clock menu more-arrow no yes mobile

Filed under:

Arizona’s outside counsel doesn’t have access to Sean Miller wiretap recordings

Neither does anyone that’s not a charged defendant for that matter

If you buy something from an SB Nation link, Vox Media may earn a commission. See our ethics statement.

NCAA Basketball: Arizona at Colorado Ron Chenoy-USA TODAY Sports

It seems that Arizona Wildcats fans across the country are learning how the legal system works this weekend.

As we get further from the initial report by Mark Schlabach that Sean Miller is caught on FBI wiretaps having discussed a $100,000 transaction with former ASM employee Christian Dawkins to land Deandre Ayton, several things have happened.

Miller did not coach Saturday’s game against the Oregon Ducks, however Deandre Ayton still played. This was not surprising given that the FBI and NCAA had cleared Ayton of any wrongdoing based on current available facts earlier in the year. Ayton’s family and Arizona’s outside counsel have both stated the same.

These statements have no impact on the initial report because it never said anything about Ayton’s involvement in the first place. It only implicated Miller.

Now according to Schlabach, Arizona’s legal counsel doesn’t have access to the tapes as well, and has not heard what is on them. Again, not surprising given that they are under a federal seal.

“Those items are subject to a court-imposed protective order, and only the charged defendants have access to those materials,” Arizona’s outside counsel Paul Kelly stated.

Miller has not been charged with anything but Dawkins has. He is charged by the U.S. Attorney’s Office with three counts of wire fraud and one count of money-laundering conspiracy.

The protective order itself says the following:

“Any material reflecting (i) sensitive identification information (including, but not limited to, names, telephone numbers, addresses, email addresses, dates of birth, Social Security numbers, bank account information, credit card information, other sensitive financial information, and driver’s license information) or (ii) confidential information that could jeopardize the Government’s ongoing criminal investigation (including, but not limited to, video recordings, photographs, audio recordings, judicially authorized wiretap recordings, wiretap applications, and line sheets and transcripts of judicially authorized wiretap recordings) produced by the Goverment in this action is deemed *Confidential Information* and shall be so identified by the Government.”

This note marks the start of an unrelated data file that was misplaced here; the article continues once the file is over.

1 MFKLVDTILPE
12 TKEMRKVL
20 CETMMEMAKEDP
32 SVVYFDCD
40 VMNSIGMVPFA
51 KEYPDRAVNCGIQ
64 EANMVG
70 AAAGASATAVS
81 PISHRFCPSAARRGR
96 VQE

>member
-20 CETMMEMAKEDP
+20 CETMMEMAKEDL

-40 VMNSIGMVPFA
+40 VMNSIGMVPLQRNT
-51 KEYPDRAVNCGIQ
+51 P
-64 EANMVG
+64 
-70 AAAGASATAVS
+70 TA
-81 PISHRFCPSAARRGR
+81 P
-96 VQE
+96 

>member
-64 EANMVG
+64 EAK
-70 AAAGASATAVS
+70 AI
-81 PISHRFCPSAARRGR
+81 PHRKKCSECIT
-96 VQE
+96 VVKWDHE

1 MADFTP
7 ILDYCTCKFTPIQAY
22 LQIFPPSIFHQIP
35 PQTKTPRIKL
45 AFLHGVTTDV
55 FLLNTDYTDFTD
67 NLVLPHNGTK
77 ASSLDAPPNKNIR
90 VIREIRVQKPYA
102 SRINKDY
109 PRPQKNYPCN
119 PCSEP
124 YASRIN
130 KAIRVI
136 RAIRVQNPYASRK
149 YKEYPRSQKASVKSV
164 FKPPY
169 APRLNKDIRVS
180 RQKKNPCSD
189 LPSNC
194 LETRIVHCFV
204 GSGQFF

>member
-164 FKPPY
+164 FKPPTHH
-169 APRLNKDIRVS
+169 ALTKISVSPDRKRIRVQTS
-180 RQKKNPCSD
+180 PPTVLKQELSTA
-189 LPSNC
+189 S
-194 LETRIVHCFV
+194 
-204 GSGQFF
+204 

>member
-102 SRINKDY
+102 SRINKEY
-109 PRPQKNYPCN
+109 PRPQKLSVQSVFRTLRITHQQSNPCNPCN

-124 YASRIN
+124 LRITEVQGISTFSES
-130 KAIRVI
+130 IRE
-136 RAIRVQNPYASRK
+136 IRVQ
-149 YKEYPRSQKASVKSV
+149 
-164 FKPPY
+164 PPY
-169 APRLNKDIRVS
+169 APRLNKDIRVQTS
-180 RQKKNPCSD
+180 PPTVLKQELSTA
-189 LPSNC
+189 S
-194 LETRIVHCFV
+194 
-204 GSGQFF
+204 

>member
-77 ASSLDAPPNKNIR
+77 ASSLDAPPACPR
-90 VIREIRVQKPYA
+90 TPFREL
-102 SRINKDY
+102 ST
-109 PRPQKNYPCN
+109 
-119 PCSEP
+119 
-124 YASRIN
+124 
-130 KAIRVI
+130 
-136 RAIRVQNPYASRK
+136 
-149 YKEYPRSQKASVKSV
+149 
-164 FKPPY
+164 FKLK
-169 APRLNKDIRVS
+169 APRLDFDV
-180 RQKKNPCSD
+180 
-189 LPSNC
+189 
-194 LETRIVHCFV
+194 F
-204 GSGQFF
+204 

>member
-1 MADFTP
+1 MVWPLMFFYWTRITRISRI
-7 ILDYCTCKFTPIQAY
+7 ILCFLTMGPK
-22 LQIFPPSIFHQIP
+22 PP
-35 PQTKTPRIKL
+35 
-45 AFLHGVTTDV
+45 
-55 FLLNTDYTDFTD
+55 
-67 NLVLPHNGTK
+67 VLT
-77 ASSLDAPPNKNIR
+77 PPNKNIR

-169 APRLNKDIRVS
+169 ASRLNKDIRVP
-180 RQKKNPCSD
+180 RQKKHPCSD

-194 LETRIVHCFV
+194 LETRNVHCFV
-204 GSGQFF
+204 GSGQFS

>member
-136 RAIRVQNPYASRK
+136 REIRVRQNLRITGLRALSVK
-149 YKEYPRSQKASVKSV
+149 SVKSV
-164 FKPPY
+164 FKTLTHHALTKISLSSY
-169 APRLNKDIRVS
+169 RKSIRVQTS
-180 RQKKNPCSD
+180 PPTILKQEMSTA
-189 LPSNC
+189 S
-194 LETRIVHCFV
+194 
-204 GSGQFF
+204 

Schlabach ran with the report because he is confident in his sourced work with people that have knowledge of what’s on these tapes. It’s hard to believe he would unknowingly put his own reputation on the line unless he and ESPN were confident with what they had to work with.

It does appear that whoever leaked the audio or transcripts violated the protective order, and it appears it could have been anyone associated with any of the defendants including Book Richardson, Lamont Evans, Tony Bland, and Merl Code in addition to Dawkins.

Also, the difference between Yahoo! having actual screenshots of emails implicating Richardson and Joe Pasternack is because that’s not government-generated material. It’s possible that the same group of people that are feeding Yahoo! the emails also had access to the tapes, just don’t have copies to provide journalists with. Also, emails are not explicitly listed in the protective order.

Whatever the case may be, it’s still safe to let this play out and see where it goes and not just assume that ESPN is out to get Arizona.